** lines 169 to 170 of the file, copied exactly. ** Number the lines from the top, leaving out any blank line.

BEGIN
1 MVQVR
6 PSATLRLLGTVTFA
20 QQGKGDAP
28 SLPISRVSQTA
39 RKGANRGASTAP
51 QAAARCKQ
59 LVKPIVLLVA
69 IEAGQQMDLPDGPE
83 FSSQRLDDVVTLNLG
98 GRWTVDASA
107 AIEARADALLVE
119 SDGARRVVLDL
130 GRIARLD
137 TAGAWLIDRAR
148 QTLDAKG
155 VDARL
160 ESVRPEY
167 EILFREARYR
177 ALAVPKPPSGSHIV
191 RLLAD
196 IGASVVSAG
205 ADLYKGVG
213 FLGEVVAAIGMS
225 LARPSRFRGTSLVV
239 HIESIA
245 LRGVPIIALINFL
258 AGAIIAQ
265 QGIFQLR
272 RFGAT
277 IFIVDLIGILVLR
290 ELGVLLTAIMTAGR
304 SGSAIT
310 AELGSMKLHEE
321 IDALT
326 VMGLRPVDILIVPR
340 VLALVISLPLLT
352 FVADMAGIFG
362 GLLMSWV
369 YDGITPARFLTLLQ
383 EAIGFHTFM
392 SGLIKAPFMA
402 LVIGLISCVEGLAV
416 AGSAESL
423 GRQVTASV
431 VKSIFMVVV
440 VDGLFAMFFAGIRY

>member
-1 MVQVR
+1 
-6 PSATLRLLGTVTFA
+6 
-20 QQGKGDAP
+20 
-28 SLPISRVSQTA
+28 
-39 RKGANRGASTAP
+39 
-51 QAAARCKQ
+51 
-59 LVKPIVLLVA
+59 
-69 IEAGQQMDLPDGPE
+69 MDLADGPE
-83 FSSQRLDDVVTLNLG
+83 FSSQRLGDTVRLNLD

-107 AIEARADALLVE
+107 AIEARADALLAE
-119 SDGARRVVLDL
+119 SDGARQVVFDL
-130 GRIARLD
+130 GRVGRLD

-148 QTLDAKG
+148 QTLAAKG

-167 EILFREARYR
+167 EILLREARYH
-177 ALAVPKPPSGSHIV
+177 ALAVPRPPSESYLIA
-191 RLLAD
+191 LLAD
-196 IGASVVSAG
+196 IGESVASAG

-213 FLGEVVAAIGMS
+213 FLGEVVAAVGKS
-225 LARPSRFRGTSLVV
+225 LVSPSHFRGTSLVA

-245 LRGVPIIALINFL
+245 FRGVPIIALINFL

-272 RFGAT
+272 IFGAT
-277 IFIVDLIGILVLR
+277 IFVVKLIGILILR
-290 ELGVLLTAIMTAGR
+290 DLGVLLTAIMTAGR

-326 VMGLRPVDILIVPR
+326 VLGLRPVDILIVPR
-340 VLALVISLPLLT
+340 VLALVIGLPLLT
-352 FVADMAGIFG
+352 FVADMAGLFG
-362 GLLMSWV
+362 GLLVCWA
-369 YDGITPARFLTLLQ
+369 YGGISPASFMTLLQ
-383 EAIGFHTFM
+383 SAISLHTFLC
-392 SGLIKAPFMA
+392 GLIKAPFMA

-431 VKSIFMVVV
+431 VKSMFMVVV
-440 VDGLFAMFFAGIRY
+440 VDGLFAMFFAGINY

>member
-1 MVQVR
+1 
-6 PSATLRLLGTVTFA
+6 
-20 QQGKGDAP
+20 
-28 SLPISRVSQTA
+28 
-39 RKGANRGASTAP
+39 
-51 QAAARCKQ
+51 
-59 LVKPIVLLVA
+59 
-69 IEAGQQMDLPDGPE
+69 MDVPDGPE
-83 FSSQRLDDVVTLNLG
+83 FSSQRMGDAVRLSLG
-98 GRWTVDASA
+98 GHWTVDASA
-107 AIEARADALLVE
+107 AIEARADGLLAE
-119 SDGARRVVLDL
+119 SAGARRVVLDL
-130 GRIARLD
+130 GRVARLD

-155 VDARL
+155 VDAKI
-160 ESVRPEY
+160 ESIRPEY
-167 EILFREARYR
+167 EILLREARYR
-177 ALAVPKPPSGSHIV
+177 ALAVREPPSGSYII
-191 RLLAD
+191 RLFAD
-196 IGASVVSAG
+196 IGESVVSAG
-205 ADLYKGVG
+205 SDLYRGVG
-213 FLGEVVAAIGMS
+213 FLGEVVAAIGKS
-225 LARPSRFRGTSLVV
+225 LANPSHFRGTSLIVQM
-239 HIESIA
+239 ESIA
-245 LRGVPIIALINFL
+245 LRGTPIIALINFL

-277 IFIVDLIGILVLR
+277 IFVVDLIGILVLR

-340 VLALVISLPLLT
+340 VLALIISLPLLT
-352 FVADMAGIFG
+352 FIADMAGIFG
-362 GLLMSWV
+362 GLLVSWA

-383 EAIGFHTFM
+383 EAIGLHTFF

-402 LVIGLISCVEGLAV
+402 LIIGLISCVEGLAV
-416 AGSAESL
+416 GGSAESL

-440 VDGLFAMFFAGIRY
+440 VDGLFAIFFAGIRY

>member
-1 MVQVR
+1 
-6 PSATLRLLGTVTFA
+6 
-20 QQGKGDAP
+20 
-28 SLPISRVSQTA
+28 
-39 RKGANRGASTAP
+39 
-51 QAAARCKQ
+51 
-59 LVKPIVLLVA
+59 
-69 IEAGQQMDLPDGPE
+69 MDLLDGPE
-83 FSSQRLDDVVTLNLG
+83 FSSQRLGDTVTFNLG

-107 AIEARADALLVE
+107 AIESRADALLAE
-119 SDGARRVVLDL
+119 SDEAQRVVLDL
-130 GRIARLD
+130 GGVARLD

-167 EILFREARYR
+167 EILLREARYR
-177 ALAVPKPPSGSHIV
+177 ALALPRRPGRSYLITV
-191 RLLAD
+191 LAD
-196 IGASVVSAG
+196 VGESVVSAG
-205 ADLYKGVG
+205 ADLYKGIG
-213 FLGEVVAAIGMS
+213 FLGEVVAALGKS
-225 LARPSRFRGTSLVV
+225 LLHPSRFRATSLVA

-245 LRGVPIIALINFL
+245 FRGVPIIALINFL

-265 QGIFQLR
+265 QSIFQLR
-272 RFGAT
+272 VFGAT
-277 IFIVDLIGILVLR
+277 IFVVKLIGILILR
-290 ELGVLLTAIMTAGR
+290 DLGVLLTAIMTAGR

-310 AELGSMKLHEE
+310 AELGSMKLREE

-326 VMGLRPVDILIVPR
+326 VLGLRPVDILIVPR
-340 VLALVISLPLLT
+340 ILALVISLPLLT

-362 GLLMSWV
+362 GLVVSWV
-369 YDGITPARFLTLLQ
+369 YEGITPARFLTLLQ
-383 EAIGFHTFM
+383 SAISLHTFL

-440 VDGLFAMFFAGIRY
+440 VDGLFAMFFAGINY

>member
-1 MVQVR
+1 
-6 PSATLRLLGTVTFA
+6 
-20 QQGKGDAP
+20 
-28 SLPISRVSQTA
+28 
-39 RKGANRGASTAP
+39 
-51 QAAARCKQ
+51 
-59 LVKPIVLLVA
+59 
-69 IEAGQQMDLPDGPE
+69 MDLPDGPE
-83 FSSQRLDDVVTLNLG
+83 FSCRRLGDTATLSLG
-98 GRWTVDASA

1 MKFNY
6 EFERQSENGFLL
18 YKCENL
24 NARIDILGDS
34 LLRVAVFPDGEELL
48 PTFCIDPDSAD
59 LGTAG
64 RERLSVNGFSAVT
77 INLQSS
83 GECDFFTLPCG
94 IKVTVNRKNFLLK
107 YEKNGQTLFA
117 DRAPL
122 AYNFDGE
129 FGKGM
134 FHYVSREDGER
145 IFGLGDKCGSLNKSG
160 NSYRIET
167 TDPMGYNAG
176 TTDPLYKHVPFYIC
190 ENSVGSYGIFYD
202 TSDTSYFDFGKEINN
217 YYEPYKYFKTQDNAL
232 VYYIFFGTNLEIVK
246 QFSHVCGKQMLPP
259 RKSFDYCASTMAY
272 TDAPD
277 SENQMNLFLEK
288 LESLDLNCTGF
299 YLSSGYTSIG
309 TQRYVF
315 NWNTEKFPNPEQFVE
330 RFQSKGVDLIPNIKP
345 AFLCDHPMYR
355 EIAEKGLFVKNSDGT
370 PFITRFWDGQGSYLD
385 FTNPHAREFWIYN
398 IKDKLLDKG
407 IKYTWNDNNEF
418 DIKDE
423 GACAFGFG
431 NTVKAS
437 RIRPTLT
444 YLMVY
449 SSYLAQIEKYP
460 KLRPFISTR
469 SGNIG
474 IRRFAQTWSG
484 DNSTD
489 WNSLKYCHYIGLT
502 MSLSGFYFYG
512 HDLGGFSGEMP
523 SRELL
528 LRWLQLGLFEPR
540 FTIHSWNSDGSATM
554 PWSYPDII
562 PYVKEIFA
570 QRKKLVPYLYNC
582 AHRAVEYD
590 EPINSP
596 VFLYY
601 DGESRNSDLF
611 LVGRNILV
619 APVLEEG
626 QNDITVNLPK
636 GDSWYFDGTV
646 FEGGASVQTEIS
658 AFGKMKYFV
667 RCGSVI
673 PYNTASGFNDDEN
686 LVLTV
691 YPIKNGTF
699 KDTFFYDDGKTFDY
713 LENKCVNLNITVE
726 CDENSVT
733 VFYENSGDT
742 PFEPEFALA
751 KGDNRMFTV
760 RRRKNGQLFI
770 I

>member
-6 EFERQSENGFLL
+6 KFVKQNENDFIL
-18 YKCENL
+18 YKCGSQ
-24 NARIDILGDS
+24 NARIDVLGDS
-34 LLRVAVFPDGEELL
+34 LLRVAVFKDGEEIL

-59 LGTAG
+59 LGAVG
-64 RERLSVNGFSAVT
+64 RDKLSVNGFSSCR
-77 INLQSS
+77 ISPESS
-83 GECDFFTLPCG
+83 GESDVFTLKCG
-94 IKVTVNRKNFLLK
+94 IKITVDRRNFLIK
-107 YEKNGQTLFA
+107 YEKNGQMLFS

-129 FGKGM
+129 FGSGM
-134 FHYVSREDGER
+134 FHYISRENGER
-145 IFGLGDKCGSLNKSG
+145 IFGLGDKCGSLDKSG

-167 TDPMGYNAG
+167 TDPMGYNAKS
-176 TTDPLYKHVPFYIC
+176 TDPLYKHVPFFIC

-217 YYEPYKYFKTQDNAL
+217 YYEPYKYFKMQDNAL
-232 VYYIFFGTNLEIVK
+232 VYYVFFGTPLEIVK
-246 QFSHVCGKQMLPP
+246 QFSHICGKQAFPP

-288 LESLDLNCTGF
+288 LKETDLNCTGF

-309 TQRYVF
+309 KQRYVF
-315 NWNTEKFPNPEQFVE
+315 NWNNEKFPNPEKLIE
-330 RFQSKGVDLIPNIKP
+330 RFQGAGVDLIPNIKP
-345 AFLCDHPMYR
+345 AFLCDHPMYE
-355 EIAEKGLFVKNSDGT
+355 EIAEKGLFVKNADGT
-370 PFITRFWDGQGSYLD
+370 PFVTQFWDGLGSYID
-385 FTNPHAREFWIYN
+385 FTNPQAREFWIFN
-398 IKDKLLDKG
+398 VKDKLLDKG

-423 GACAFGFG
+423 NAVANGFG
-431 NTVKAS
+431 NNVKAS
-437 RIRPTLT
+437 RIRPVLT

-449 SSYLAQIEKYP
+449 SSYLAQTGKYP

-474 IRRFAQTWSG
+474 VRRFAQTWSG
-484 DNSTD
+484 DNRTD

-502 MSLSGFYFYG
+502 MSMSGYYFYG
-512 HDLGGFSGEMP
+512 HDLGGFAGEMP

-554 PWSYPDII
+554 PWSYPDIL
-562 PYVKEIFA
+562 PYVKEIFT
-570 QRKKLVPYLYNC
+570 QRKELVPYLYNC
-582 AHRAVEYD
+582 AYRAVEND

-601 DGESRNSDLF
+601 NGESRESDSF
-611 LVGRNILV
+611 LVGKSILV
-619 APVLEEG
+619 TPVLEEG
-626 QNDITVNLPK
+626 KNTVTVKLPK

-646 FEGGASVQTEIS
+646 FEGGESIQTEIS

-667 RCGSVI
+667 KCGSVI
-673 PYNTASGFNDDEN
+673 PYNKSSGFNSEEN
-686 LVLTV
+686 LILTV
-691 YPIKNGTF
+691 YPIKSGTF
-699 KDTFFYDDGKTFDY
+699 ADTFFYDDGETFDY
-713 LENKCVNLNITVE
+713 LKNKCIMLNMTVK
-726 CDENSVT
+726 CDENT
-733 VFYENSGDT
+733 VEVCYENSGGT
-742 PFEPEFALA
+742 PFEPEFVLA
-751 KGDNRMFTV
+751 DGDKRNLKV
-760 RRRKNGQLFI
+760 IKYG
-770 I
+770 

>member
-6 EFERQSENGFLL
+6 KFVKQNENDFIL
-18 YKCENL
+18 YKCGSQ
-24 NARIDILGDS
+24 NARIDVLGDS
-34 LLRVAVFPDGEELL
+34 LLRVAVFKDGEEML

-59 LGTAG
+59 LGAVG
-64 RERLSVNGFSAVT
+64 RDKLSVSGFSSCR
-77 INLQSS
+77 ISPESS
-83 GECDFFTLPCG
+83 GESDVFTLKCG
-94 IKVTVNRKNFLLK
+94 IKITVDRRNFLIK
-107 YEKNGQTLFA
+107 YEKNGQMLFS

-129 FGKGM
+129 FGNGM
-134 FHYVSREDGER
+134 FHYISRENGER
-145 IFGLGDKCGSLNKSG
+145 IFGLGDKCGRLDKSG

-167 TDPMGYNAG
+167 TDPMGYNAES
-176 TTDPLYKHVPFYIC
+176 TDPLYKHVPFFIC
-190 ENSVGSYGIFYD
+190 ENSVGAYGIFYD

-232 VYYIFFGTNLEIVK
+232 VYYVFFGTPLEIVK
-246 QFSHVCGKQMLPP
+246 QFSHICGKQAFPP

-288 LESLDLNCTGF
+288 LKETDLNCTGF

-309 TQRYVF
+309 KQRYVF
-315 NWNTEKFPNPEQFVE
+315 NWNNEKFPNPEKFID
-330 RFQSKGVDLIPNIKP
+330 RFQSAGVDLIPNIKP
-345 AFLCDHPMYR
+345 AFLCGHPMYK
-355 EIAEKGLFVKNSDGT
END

-383 EAIGFHTFM
+383 EAIGLHTFF